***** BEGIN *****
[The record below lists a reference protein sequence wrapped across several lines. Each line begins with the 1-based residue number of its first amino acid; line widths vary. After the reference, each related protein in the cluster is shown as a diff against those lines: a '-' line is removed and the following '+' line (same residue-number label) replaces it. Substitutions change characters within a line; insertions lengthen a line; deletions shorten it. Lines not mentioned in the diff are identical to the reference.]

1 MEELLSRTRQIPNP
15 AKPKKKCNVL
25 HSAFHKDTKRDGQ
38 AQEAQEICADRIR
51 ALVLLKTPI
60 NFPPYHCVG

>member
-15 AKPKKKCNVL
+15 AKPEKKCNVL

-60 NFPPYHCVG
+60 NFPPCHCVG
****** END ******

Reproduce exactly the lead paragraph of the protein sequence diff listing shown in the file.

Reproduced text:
[The record below lists a reference protein sequence wrapped across several lines. Each line begins with the 1-based residue number of its first amino acid; line widths vary. After the reference, each related protein in the cluster is shown as a diff against those lines: a '-' line is removed and the following '+' line (same residue-number label) replaces it. Substitutions change characters within a line; insertions lengthen a line; deletions shorten it. Lines not mentioned in the diff are identical to the reference.]